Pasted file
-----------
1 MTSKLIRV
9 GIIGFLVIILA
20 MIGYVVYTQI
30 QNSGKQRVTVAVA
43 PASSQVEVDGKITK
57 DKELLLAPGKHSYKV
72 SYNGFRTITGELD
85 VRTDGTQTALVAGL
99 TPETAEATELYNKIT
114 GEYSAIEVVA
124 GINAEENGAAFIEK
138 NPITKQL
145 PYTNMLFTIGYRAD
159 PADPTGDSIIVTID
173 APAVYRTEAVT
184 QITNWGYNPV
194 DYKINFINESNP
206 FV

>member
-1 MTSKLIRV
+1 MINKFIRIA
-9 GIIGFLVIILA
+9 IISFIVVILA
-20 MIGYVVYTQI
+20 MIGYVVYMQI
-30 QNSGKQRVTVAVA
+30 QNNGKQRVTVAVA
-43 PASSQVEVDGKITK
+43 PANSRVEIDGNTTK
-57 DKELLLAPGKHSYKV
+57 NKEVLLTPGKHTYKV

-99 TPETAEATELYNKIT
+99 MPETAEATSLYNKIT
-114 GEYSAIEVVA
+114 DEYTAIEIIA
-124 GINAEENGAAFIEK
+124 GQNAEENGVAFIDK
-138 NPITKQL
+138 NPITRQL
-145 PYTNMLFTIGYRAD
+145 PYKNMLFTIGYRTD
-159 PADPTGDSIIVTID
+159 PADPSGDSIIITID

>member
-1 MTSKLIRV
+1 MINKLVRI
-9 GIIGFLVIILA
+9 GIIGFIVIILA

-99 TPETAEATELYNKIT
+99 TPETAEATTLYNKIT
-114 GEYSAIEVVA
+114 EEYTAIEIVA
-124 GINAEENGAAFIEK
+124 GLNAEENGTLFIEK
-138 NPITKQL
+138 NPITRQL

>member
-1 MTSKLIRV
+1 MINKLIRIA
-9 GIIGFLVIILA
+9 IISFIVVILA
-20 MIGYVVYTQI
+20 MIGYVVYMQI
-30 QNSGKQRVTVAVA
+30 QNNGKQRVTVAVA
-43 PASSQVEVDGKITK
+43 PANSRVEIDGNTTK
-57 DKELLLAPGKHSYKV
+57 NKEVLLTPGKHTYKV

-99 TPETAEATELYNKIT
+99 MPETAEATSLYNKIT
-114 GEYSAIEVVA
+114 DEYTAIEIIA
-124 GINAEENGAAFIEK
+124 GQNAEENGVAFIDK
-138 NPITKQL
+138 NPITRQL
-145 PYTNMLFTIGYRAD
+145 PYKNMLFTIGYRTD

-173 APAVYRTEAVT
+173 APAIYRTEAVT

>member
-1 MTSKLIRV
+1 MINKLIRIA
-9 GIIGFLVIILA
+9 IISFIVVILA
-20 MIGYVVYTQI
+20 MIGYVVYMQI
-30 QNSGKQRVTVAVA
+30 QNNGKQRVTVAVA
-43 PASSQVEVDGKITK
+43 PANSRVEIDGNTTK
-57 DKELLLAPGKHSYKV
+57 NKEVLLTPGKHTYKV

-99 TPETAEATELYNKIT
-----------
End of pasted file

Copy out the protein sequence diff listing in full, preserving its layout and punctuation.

1 MTSKLIRV
9 GIIGFLVIILA
20 MIGYVVYTQI
30 QNSGKQRVTVAVA
43 PASSQVEVDGKITK
57 DKELLLAPGKHSYKV
72 SYNGFRTITGELD
85 VRTDGTQTALVAGL
99 TPETAEATELYNKIT
114 GEYSAIEVVA
124 GINAEENGAAFIEK
138 NPITKQL
145 PYTNMLFTIGYRAD
159 PADPTGDSIIVTID
173 APAVYRTEAVT
184 QITNWGYNPV
194 DYKINFINESNP
206 FV

>member
-1 MTSKLIRV
+1 MINKFIRIA
-9 GIIGFLVIILA
+9 IISFIVVILA
-20 MIGYVVYTQI
+20 MIGYVVYMQI
-30 QNSGKQRVTVAVA
+30 QNNGKQRVTVAVA
-43 PASSQVEVDGKITK
+43 PANSRVEIDGNTTK
-57 DKELLLAPGKHSYKV
+57 NKEVLLTPGKHTYKV

-99 TPETAEATELYNKIT
+99 MPETAEATSLYNKIT
-114 GEYSAIEVVA
+114 DEYTAIEIIA
-124 GINAEENGAAFIEK
+124 GQNAEENGVAFIDK
-138 NPITKQL
+138 NPITRQL
-145 PYTNMLFTIGYRAD
+145 PYKNMLFTIGYRTD
-159 PADPTGDSIIVTID
+159 PADPSGDSIIITID

>member
-1 MTSKLIRV
+1 MINKLVRI
-9 GIIGFLVIILA
+9 GIIGFIVIILA

-99 TPETAEATELYNKIT
+99 TPETAEATTLYNKIT
-114 GEYSAIEVVA
+114 EEYTAIEIVA
-124 GINAEENGAAFIEK
+124 GLNAEENGTLFIEK
-138 NPITKQL
+138 NPITRQL

>member
-1 MTSKLIRV
+1 MINKLIRIA
-9 GIIGFLVIILA
+9 IISFIVVILA
-20 MIGYVVYTQI
+20 MIGYVVYMQI
-30 QNSGKQRVTVAVA
+30 QNNGKQRVTVAVA
-43 PASSQVEVDGKITK
+43 PANSRVEIDGNTTK
-57 DKELLLAPGKHSYKV
+57 NKEVLLTPGKHTYKV

-99 TPETAEATELYNKIT
+99 MPETAEATSLYNKIT
-114 GEYSAIEVVA
+114 DEYTAIEIIA
-124 GINAEENGAAFIEK
+124 GQNAEENGVAFIDK
-138 NPITKQL
+138 NPITRQL
-145 PYTNMLFTIGYRAD
+145 PYKNMLFTIGYRTD

-173 APAVYRTEAVT
+173 APAIYRTEAVT

>member
-1 MTSKLIRV
+1 MINKLIRIA
-9 GIIGFLVIILA
+9 IISFIVVILA
-20 MIGYVVYTQI
+20 MIGYVVYMQI
-30 QNSGKQRVTVAVA
+30 QNNGKQRVTVAVA
-43 PASSQVEVDGKITK
+43 PANSRVEIDGNTTK
-57 DKELLLAPGKHSYKV
+57 NKEVLLTPGKHTYKV

-99 TPETAEATELYNKIT